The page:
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# How do you factor quadratic equations with two variables?

Last updated date: 17th Jun 2024
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Hint:Factoring reduces the higher degree equation into its linear equation. In the above given question, we need to reduce the quadratic equation into its simplest form in such a way that addition of products of the factors of first term and last should be equal to the middle one.

Complete step by step solution:
$a{x^2} + bxy + c{y^2} + dx + ey + f = 0$ is a general way of writing quadratic equations where a, b c,d,e and f are the numbers where $a,c \ne 0$
Now we can take can example of an equation,
$2{x^2} + 7xy - 15{y^2}$
In the above expression,
a=2, b=7, c=-15 d=0 e=0 f=0
First step is by multiplying the term $2{x^2}$ and the constant term -15, we get $- 30{x^2}$.
After this, factors of $- 30{x^2}$ should be calculated in such a way that their addition should be equal to 7xy.
Factors of -30 can be -3 and 10
where $- 3xy + 10xy = 7xy$.
So, further we write the equation by equating it with zero and splitting the middle term according to the factors.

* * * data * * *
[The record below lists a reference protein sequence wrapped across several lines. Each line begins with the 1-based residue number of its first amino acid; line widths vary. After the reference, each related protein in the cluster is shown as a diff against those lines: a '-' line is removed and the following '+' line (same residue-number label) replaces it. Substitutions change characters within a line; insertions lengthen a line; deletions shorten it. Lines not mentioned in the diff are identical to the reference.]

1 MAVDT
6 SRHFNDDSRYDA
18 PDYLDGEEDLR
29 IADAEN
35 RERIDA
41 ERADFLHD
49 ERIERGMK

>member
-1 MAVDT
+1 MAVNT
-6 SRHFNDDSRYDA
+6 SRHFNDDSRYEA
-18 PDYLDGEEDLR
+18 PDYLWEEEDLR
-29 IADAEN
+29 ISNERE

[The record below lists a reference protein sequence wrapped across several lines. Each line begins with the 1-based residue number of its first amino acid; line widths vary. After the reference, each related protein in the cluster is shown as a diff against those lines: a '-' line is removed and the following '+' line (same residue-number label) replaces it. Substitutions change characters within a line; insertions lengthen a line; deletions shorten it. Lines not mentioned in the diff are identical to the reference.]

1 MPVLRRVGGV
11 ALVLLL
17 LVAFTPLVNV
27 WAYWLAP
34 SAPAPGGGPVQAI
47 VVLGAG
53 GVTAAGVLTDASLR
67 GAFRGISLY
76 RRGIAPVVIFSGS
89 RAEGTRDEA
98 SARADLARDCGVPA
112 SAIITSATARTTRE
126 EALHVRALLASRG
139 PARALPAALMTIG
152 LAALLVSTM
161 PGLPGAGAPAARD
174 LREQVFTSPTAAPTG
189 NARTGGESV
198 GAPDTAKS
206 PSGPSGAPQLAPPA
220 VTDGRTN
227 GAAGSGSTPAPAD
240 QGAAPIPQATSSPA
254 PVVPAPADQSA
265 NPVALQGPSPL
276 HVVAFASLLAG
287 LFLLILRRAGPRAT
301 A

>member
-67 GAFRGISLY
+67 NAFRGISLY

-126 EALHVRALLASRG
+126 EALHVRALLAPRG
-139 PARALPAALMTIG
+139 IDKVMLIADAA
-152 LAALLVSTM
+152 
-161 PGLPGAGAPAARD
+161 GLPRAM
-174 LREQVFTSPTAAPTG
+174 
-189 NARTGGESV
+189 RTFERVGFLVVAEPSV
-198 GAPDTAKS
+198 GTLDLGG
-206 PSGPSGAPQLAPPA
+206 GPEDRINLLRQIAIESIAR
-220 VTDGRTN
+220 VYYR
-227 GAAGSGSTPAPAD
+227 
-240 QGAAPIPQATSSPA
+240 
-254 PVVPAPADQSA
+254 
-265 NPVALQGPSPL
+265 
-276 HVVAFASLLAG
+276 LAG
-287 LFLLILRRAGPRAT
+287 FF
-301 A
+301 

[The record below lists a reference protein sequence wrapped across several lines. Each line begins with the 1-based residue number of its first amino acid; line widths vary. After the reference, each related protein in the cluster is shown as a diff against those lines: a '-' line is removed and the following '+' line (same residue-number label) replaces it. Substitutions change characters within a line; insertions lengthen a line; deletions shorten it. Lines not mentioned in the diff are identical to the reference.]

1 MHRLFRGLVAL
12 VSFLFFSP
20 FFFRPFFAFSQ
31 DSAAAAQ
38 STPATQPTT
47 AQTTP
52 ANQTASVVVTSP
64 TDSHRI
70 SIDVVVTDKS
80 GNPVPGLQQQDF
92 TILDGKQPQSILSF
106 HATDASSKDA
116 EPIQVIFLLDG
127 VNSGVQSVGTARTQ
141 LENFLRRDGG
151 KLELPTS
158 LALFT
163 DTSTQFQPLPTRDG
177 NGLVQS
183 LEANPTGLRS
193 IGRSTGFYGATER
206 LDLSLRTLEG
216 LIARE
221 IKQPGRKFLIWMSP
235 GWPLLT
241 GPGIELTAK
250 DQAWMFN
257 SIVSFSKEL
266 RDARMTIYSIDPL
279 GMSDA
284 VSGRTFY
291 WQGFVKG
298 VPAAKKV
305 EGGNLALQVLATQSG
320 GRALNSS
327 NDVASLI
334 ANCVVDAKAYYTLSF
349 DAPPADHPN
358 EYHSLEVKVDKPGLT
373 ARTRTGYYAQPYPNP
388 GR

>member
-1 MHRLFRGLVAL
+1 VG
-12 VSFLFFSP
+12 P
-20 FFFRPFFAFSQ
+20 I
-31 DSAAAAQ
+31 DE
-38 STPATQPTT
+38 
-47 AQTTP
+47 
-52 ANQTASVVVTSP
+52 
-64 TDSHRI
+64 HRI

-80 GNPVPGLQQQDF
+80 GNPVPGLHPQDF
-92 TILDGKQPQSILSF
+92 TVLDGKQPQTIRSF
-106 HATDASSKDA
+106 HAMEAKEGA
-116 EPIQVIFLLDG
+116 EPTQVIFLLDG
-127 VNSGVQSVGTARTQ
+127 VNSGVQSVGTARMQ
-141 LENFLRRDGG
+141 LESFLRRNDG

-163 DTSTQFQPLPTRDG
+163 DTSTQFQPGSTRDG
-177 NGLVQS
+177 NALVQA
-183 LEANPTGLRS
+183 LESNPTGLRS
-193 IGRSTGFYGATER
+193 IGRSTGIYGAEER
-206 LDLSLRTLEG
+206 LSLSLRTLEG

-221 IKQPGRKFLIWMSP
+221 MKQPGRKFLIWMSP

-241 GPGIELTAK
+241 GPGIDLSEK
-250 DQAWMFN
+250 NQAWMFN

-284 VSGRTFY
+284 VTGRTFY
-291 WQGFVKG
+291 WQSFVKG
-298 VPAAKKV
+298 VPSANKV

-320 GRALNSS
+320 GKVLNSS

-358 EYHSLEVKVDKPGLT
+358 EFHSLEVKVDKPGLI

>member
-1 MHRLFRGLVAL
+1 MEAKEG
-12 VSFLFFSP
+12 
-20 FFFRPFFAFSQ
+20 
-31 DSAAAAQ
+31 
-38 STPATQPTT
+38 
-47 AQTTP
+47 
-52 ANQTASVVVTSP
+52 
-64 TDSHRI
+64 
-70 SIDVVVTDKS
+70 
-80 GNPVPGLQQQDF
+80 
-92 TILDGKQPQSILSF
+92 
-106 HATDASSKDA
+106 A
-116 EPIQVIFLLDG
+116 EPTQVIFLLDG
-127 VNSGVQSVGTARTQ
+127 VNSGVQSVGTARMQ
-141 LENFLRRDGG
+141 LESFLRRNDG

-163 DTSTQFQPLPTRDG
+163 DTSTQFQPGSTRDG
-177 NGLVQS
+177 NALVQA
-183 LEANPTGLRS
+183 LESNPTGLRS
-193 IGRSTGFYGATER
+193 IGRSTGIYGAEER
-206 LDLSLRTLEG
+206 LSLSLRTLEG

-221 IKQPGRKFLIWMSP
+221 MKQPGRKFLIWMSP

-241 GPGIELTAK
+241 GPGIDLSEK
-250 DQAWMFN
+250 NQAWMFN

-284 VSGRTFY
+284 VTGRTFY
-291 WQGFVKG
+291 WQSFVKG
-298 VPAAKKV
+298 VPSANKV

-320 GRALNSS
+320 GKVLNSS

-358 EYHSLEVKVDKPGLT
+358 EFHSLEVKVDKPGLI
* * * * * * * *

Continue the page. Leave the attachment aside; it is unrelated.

$\Rightarrow 2{x^2} + 7xy - 15{y^2} = 0 \\ \Rightarrow 2{x^2} - 3xy + 10xy - 15{y^2} = 0 \\ \\$
Now, by grouping the first and last two terms we get common factors.
$\Rightarrow \left( {2x - 3y} \right) + 5y\left( {2x - 3y} \right) = 0 \\ \\$
Taking x common from the first group and 1 common from the second we get the above equation.
We can further solve it we get,
$\Rightarrow \left( {x + 5y} \right)(2x - 3y) = 0 \\ \\$
So here we get the above reduced form.

Note: An important thing to note is that suppose there is a trinomial expression given which has leading coefficients having perfect squares then we can bring the terms by writing it in perfect square then using the formula of ${\left( {a + b} \right)^2} = {a^2} + 2ab + {b^2}$.